Taking a few small steps to ensure your home life doesn’t unravel in your absence is generally a good idea.
Some questions to ask before you quit your job and head to the airport:
- Are you sub-leasing your apartment?
- Do you have someone to take care of your pets, or are you boarding them?
- Have you decided to stop insurance on your car, depending on the length of your absence?
- Who is getting your mail?
- How will your bills be paid and maintained? Can everything be paid electronically?
- Have you informed your employer of your plans? Have you put in your two-weeks notice?
- Are you going to turn off your refrigerator?
- And, perhaps most importantly…Have you bought your plane ticket?
It’s not so easy to just get up and exit the country, not unless you’ve worked really hard to have almost zero attachments. Let’s face it, most people have a lot of baggage, a lot of loose ends to tie up. It’s worth it to be a little anal-retentive in this step so that you have less to deal with when you’re coming back (and when you’re less willing to deal with that sort of thing!). Making a list of all the changes you made is a good way to remember all the things you need to do when you get back home.
Here are some ways to make sure your life-back-home doesn’t spontaneously combust in your absence:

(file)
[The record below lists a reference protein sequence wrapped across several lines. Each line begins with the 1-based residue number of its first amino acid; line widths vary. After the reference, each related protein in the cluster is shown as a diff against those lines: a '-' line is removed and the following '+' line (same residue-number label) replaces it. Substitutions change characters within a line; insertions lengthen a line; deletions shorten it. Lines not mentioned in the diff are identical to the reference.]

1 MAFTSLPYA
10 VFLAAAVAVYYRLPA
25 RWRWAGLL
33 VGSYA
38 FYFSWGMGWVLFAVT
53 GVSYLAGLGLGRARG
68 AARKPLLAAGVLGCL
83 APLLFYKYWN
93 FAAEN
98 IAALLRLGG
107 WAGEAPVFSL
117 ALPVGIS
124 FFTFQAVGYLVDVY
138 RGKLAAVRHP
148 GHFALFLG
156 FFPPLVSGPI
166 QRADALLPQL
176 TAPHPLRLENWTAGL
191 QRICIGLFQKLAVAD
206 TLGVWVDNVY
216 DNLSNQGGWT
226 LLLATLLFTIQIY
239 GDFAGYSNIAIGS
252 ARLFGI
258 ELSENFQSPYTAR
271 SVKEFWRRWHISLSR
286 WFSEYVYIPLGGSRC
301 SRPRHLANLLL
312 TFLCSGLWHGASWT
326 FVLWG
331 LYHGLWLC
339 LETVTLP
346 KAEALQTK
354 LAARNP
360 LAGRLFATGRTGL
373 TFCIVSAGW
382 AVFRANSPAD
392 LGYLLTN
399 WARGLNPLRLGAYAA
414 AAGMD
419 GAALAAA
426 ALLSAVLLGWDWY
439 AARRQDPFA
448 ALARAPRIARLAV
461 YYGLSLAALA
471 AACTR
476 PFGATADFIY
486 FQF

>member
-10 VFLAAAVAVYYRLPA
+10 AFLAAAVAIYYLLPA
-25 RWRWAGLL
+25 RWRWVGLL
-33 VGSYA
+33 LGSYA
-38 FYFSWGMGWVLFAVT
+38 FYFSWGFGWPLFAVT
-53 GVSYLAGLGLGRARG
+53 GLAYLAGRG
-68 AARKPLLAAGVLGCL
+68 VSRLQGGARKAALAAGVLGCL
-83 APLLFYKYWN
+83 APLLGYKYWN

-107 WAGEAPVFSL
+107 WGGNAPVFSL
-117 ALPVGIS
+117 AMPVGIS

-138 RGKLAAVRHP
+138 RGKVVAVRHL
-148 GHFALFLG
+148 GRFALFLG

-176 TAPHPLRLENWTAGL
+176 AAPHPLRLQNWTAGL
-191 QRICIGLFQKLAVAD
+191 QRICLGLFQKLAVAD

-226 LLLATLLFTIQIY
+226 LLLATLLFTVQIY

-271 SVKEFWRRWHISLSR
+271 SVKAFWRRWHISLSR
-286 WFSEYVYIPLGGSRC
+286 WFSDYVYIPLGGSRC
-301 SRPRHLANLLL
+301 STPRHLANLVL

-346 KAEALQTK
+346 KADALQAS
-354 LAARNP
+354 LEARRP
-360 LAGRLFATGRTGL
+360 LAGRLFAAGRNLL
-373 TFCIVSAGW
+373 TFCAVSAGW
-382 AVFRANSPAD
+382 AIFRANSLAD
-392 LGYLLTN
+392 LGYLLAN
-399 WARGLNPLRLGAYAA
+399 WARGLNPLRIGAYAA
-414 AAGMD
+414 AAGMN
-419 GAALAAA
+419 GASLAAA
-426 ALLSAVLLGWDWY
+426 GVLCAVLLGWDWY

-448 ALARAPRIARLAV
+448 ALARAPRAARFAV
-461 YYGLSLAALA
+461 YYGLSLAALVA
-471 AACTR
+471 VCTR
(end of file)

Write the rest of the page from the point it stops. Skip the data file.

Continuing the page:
Copy your documents. The first thing you absolutely must do is make copies of all your important documents. Go wild with it if you want to, copy your dog’s birth certificate if you must; just MAKE THE COPIES. Make three or four copies, even. Who cares if you have too many? It’s paper, and it takes up hardly any room in your luggage. You will NEED these copies eventually if something goes wrong abroad. STORE these copies in various, exciting locations. Keep one set in your purse or handbag; another in your luggage. The logic is that if something happens and, god forbid, you are robbed of all your belongings, having copies of your important documents, namely the passport, will expedite the hairy process considerably. It will help prove that you are who you really are, as well, which is an excellent idea if you happen to be alone in a strange country with no passport or identification.
- Helpful hint: Scan your documents and send them to your email account. If you end up losing your copies, you can reprint them by accessing them from any computer in the world!
See the Doctor. Visit your family doctor before you go. They can do a lot to help you out, and can inform you about certain medical risks that might exist in your destination country.
There might be a number of shots that you’ll need before you go, the most common being the Mumps/Measles/Rubella shots. Don’t be afraid to ask about what you’ll need for where you’re going, because your health is one of the most important pre-requisites to having a fun, safe trip. Doctors can also give you an exciting array of medications to help combat the effects of nasty traveler’s illnesses, so stock up! It doesn’t hurt to be prepared, because one nasty virus can lay you out for days. Remember to take stock of your current medications, and to make sure the scrips will last while you’re abroad. Some countries have excellent deals on medications, but that doesn’t mean you’ll be able to find what you need.